Office of the Provost

Sakowich Center for Undergraduate Research Current Projects

SCURCA Recipients

Learn more about what the current recipients of the Sakowich Center for Undergraduate Research Grant (SCURCA) at Merrimack College are working on. 

Current Recipients - Summer 2023

Most jobs for working-class adults include physically inactive tasks and exposure to unhealthy food choices. Workplace wellness programs (WWP) provide unique opportunities to target cardiovascular disease risk and other contributors to serious health conditions in large employee populations by capitalizing on existing resources. Despite the benefits of WWP for physical and mental health, engagement and adherence remain a challenge. The proposed mixed-methods pilot study will recruit Merrimack Faculty and Staff and assess preferences for the content and structure for a WWP with greater engagement and adherence potential. The specific objectives of this proposed mixed methods pilot study are to address the: 1) rates of willingness to participate in a WWP, 2) preferences for the content and structure of a WWP, and 3) perceived barriers and facilitators to engagement and adherence, prior to the development of the first iteration of the WWP. Participant responses will be recorded using a combination of surveys and semi-structured interviews. Results from this study will provide direction and guidance towards the development of the first iteration of the Warrior Health Improvement Program (WHIP).

Youth Voice is hosted at the Merrimack Valley YMCA and runs for 3 weeks. This program focuses on helping middle school students understand their identity and how to use their unique skills and talents to make a positive difference in the local community. The SCURCA students work all summer co-designing the program, and then they facilitate the program in July. The summer program teaches the SCURCA students about building community partnerships as a component of engaged research. This year’s students helped foster and build community partnerships with the Merrimack Valley YMCA, Ateno Dominicano, Groundwork Lawrence, the Museum of African American History in Boston, and mental health practitioner Stephanie Letourneau. Students from Merrimack’s Early College program are also incorporated into the program as co-leaders, who are mentored by the SCURCA students. They conduct research on other projects including studies that range from English language learning initiatives, studies on empathy, global civic engagement, and the impact of COVID-19 on the political socialization of young people. 

Given that both sleep disruption and mild traumatic brain injury (mTBI, or concussion) can impact emotion regulation, it is possible that improving sleep quality may reduce the emotion dysregulation associated with mTBI. Therefore, sleep extension may be an effective way to improve some of the symptoms of mTBIs. As the prevalence of mTBI is extremely high, it is critical to determine ways to mitigate impairments. Kurdziel and Seitchik aim to assess the possible therapeutic function of a daytime nap to alleviate some emotion regulation symptoms, which could, in turn, reduce anxiety, depression, or other mental health outcomes commonly associated with mTBI.

Data-driven Machine Learning (ML) has emerged as a promising approach to building predictive models from medical data, which is collected in huge volumes by modern healthcare systems. Unfortunately, existing medical data is not fully utilized by the industry since there are data silos and privacy concerns with accessibility to the data. Health data are highly sensitive, subject to regulation and cannot be used for research without appropriate patient consent and ethical approval. In addition, these datasets have a significant business value and companies are not willing to share with researchers for the fear of losing a considerable amount of revenue. The main focus of this project is to explore a new technology called Federated Machine Learning (FML), which is a learning method that seeks to address the problem of data sharing, data governance and privacy by training algorithms collaboratively without exchanging the underlying datasets.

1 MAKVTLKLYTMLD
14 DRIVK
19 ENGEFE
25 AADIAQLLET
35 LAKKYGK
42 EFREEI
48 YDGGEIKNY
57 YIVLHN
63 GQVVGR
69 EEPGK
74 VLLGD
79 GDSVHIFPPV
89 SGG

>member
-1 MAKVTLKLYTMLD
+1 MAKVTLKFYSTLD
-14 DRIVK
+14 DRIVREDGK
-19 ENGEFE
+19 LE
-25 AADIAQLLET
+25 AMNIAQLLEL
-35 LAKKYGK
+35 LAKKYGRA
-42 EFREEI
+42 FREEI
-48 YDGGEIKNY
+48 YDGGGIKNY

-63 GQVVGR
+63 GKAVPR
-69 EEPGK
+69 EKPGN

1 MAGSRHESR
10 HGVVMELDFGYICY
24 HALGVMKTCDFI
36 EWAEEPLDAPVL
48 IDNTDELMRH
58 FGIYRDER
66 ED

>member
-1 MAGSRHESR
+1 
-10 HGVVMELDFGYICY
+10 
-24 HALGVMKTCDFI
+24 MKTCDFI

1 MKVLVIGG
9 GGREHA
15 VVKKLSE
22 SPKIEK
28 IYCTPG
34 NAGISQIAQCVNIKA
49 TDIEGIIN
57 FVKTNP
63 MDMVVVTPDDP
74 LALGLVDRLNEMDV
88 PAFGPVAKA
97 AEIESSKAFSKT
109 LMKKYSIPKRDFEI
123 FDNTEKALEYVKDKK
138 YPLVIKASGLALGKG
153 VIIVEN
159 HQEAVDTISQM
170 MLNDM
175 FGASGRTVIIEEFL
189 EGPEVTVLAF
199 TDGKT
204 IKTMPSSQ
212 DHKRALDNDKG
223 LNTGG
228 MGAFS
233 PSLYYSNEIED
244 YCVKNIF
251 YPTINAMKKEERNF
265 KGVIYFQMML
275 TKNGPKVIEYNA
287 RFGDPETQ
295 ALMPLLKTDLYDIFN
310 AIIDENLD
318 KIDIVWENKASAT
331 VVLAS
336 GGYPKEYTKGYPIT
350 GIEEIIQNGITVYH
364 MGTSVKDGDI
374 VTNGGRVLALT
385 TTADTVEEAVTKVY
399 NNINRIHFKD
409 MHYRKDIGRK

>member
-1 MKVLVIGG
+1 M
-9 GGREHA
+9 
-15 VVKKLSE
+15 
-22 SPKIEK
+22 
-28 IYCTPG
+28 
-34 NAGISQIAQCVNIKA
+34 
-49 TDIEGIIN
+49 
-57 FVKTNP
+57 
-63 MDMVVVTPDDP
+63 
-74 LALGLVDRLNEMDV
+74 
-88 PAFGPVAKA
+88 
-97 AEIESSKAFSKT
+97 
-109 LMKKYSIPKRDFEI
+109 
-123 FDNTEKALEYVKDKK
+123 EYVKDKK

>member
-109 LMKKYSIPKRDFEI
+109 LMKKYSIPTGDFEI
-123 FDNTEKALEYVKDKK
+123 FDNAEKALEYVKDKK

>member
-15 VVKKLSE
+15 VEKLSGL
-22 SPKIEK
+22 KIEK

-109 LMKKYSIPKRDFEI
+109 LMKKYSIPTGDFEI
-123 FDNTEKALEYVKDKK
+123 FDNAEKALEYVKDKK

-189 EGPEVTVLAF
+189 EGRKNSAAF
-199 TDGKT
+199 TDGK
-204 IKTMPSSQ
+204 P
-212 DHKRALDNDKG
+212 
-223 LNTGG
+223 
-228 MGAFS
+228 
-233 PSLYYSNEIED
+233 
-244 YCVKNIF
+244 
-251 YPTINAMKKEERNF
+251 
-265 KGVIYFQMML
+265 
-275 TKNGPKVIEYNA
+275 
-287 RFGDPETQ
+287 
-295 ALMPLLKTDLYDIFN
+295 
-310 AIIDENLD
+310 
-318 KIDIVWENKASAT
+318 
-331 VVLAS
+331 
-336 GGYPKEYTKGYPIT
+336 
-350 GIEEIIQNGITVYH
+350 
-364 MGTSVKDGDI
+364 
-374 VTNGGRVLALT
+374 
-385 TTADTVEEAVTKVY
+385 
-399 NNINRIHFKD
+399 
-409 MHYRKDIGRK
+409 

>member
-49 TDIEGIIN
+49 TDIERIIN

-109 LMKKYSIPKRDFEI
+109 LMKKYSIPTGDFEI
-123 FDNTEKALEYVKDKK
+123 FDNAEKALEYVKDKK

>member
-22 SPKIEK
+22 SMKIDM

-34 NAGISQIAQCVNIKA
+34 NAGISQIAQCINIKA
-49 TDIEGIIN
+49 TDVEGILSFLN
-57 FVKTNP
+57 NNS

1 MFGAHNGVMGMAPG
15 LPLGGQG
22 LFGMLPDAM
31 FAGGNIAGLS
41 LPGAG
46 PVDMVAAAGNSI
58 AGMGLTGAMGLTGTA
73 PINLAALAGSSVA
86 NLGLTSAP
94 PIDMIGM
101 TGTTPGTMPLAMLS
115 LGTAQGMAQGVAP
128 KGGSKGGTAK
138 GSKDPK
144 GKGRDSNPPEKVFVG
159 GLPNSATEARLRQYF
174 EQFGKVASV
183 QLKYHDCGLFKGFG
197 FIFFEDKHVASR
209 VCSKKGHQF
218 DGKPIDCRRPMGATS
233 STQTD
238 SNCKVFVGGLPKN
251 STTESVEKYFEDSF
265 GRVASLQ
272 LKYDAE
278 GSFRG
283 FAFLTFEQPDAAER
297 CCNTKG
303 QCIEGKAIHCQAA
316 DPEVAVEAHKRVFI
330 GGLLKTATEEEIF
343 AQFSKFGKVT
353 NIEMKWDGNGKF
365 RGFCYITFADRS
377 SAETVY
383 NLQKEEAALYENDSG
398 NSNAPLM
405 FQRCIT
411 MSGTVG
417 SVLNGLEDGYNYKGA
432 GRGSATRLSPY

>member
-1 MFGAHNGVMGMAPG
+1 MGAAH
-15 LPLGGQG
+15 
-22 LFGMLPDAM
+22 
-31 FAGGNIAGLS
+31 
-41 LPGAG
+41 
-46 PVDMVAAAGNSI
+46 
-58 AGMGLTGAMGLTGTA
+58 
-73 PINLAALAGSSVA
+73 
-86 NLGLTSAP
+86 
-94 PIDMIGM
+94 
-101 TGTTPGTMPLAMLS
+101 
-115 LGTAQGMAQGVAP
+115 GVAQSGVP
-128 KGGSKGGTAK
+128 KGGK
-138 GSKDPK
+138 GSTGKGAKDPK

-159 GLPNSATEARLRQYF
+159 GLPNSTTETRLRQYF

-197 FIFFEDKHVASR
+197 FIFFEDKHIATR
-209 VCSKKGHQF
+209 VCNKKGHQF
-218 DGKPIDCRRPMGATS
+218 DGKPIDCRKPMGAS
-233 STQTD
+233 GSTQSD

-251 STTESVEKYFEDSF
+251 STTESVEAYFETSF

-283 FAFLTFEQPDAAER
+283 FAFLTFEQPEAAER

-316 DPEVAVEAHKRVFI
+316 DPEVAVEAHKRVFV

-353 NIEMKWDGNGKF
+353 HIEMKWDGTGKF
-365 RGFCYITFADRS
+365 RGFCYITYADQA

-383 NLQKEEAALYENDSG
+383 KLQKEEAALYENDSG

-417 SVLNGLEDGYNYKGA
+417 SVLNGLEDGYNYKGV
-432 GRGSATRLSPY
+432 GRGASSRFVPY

The computer and data sciences department is excited to develop a summer research experience opportunity for motivated undergraduates in our programs. This project will expose students to research methods traditionally found in computational sciences, specifically the new and transformative area of federated machine learning (FML), which is staged to have unprecedented impact in the healthcare community.

Models used to predict student achievement in STEM programs focus heavily on narrow paradigms of support (e.g., academic support) to predict outcomes directly related to student course of study (e.g., academic performance in introductory STEM courses). The current work instead focuses on non-cognitive factors (e.g., constructs of self-efficacy, self-perception, school- engagement and emotional-distress) to examine how the pathways between such constructs impact a larger understanding of academic achievement (e.g., non-major GPA, major GPA, retention). Validating the theoretical pathways between constructs of social-emotional support and academic outcomes in early college STEM students will provide evidence for interventions. Undergraduates today have higher rates of identified mental health issues than previous generations of students. These issues are exacerbated in fields such as STEM areas, where students are less likely to seek help and more likely to see a stigma attached to their issues (Lipson et al., 2016). The current work, therefore, instead focuses on non-cognitive factors (e.g., constructs of self-efficacy, self-perception, school-engagement and emotional-distress) to examine how the pathways between such constructs impact a larger understanding of academic achievement (e.g., non-major GPA, major GPA, retention).